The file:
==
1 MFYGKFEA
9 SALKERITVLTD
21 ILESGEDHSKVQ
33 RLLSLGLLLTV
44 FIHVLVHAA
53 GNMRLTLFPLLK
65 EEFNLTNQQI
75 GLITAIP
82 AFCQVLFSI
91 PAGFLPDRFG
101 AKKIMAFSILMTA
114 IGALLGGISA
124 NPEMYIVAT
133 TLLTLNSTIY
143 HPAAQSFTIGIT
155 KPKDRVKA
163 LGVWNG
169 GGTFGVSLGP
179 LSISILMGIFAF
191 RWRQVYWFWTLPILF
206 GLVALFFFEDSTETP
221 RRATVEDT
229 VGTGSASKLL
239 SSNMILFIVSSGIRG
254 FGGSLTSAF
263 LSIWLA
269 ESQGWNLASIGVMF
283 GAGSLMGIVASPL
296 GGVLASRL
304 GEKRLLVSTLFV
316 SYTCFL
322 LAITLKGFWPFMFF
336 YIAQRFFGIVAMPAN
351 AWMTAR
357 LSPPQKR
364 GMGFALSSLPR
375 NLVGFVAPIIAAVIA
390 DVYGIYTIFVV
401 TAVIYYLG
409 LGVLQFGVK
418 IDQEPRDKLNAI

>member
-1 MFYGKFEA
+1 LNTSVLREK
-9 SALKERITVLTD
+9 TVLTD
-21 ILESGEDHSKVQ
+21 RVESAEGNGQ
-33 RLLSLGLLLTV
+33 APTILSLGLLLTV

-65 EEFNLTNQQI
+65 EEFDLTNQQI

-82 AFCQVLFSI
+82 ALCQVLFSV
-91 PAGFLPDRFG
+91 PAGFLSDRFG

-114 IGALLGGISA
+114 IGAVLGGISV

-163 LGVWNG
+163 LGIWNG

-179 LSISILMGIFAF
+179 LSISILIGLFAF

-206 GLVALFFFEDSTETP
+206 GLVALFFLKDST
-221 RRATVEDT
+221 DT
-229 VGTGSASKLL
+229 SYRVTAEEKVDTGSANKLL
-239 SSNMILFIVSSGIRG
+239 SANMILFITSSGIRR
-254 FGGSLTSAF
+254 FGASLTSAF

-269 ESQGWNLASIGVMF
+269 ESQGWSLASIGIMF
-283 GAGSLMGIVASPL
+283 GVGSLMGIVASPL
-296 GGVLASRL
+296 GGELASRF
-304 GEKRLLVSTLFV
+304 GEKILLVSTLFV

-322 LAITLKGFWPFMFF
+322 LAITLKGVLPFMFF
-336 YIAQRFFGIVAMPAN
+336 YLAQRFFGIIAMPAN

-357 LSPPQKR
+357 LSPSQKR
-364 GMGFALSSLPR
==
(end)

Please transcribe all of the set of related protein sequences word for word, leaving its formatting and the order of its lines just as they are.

1 MFYGKFEA
9 SALKERITVLTD
21 ILESGEDHSKVQ
33 RLLSLGLLLTV
44 FIHVLVHAA
53 GNMRLTLFPLLK
65 EEFNLTNQQI
75 GLITAIP
82 AFCQVLFSI
91 PAGFLPDRFG
101 AKKIMAFSILMTA
114 IGALLGGISA
124 NPEMYIVAT
133 TLLTLNSTIY
143 HPAAQSFTIGIT
155 KPKDRVKA
163 LGVWNG
169 GGTFGVSLGP
179 LSISILMGIFAF
191 RWRQVYWFWTLPILF
206 GLVALFFFEDSTETP
221 RRATVEDT
229 VGTGSASKLL
239 SSNMILFIVSSGIRG
254 FGGSLTSAF
263 LSIWLA
269 ESQGWNLASIGVMF
283 GAGSLMGIVASPL
296 GGVLASRL
304 GEKRLLVSTLFV
316 SYTCFL
322 LAITLKGFWPFMFF
336 YIAQRFFGIVAMPAN
351 AWMTAR
357 LSPPQKR
364 GMGFALSSLPR
375 NLVGFVAPIIAAVIA
390 DVYGIYTIFVV
401 TAVIYYLG
409 LGVLQFGVK
418 IDQEPRDKLNAI

>member
-1 MFYGKFEA
+1 LNTSVLREK
-9 SALKERITVLTD
+9 TVLTD
-21 ILESGEDHSKVQ
+21 RVESAEGNGQ
-33 RLLSLGLLLTV
+33 APTILSLGLLLTV

-65 EEFNLTNQQI
+65 EEFDLTNQQI

-82 AFCQVLFSI
+82 ALCQVLFSV
-91 PAGFLPDRFG
+91 PAGFLSDRFG

-114 IGALLGGISA
+114 IGAVLGGISV

-163 LGVWNG
+163 LGIWNG

-179 LSISILMGIFAF
+179 LSISILIGLFAF

-206 GLVALFFFEDSTETP
+206 GLVALFFLKDST
-221 RRATVEDT
+221 DT
-229 VGTGSASKLL
+229 SYRVTAEEKVDTGSANKLL
-239 SSNMILFIVSSGIRG
+239 SANMILFITSSGIRR
-254 FGGSLTSAF
+254 FGASLTSAF

-269 ESQGWNLASIGVMF
+269 ESQGWSLASIGIMF
-283 GAGSLMGIVASPL
+283 GVGSLMGIVASPL
-296 GGVLASRL
+296 GGELASRF
-304 GEKRLLVSTLFV
+304 GEKILLVSTLFV

-322 LAITLKGFWPFMFF
+322 LAITLKGVLPFMFF
-336 YIAQRFFGIVAMPAN
+336 YLAQRFFGIIAMPAN

-357 LSPPQKR
+357 LSPSQKR
-364 GMGFALSSLPR